We went to get some things from Bert’s house at Roch Harbor. It was, as always, a long day, starting at 6:40 am for the 7 o’clock ferry from our island then the hour drive to Anacrotes, then the hour and a half ferry to Friday Harbor, then a long conference with lawyers and then the half hour drive to Bert’s place. The poodles in the back seat were longing to get out of the car and run and pee.
Because Friday Harbor exists for tourists there is no good place to eat. We had a bad lunch (bowl of soup each and a beer for Jerry — $20) at an eatery where the service was slow and we were pressed for time to catch the 4:15 ferry back to Anacortes. We ate dinner on the way home at the Out Back Steak House in Burlington. There service was also slow and the food was poor. Since I had thought in the past that the food there was eatable (if not wonderful) later I Googled the business to find out what had changed. I learned that it is being saved from failure (or not) by Bain Capital. We caught the 9 pm ferry back to the island.
It is sad to go through Bert’s things. His house is dark and dirty and most of his stuff is junky. Everything he owned he bought cheap. Mostly he got his possessions at yard sales. We wanted to take away stacks of old vinyl records because our friends Russ and Cathy are interested in them and I wanted to save Jerry’s mother’s lovely old treadle Singer Sewing machine.
Jerry told me that she made clothes for him and Bert when they were children. While we were there we found many old photos of Bert’s, almost all pictures of buildings he built (in progress and completed), airplanes and other equipment. A few pictures of cows and a few pictures of Bert himself. He did not take pictures of people but there were some old family pictures and a few letters.
There was a birthday card from his mother (she died about 20 years ago) with a 20 dollar bill still in it. There was a box with ammunition and another box with some loose bullets. Jerry showed me one bullet — a hollow point — of the same caliber that Bert killed himself with.
My friend Tammy who cleans my house for me every other Saturday left 2 demi-tasse cups in the sink last Saturday. I was puzzled because we hadn’t used them for many months (perhaps years). Then I got the point; it was a hint. The shelf they were on was full of dusty things and some silver items that needed to be polished, so yesterday, as a sort of delaying tactic to avoid tasks I didn’t feel like doing (laundry, etc) I polished a bit of silver.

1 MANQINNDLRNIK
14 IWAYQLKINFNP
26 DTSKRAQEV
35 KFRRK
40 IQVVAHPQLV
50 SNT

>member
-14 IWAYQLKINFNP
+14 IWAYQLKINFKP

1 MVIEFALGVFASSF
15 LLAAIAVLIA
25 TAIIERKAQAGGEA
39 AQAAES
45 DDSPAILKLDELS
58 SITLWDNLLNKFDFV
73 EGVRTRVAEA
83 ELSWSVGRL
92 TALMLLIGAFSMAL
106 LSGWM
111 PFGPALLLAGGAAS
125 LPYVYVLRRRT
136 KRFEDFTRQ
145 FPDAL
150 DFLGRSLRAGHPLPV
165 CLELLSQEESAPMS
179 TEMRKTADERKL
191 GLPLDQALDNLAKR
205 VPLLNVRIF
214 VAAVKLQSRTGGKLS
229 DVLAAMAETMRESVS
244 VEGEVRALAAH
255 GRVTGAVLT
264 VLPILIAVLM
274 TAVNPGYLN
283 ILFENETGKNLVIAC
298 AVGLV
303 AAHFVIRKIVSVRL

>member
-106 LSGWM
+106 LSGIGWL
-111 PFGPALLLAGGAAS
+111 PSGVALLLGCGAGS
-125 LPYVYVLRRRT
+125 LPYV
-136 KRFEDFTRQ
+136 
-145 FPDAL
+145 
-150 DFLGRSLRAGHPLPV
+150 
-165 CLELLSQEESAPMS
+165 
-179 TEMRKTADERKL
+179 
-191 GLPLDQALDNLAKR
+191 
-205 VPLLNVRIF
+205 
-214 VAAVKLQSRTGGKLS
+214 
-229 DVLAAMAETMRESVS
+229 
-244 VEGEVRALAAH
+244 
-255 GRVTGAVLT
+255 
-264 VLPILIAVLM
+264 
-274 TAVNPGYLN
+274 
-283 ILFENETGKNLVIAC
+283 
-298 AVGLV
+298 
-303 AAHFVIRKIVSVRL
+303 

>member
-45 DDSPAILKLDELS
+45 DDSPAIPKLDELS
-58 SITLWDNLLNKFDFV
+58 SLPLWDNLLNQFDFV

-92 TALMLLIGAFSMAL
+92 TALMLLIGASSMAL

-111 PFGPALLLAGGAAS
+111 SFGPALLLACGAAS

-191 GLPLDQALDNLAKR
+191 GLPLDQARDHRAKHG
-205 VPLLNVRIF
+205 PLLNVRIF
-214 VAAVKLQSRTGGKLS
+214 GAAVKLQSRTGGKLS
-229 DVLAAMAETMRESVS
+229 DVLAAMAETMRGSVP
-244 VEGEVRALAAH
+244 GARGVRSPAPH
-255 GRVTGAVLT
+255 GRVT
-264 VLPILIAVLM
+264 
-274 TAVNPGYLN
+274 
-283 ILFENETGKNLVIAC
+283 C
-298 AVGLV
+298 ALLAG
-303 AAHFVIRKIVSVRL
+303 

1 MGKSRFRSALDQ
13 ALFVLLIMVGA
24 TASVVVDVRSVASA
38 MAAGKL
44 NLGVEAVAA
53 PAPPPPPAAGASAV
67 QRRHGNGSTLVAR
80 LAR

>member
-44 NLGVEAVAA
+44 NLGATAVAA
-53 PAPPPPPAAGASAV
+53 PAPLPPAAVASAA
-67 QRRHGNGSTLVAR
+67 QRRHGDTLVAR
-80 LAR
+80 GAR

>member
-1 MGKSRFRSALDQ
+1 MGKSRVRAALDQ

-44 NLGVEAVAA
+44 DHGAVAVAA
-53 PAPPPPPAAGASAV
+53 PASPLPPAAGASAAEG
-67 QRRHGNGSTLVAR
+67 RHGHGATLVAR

There was a little set of silver cordial stems.
They came from my aunt’s house in Andover, the house I grew up in. They have the initial R on them. Nobody knows who R was. A forgotten ancestor, long dead. Then there were 2 silver plated serving dishes that belonged to my great grandmother. The silver is wearing off in some places, but when I investigated having them re-plated I was told doing that would ruin their antique value.
I didn’t know my great grandmother. The dishes came to me through my father’s mother, an elegant lady who taught me many things when I was a child. She taught me table manners. She told me that it was most important to be polite to one’s servants. She lived a different kind of life in a different time from mine. I only had servants once in my life during the brief months (50 years ago) that I lived in Burma.
Another item I polished was a silver plated toast rack. I bought that toast rack myself when I was 14 years old in New Zealand. I had never seen a toast rack before I went to New Zealand and I thought it a strange exotic object. The first one I saw was in my grandmother’s house in Auckland. One morning I said to my grandmother, “Doesn’t your toast get cold in that thing?” She looked at me, puzzled, and asked “Well, how do you cool your toast?”
I have never actually put toast in that toast rack. Jerry and I don’t use delicate china cups and silver things at breakfast, and anyhow the toast would get cold in the rack. It remains a reminder of an unexplained impulse of my youth.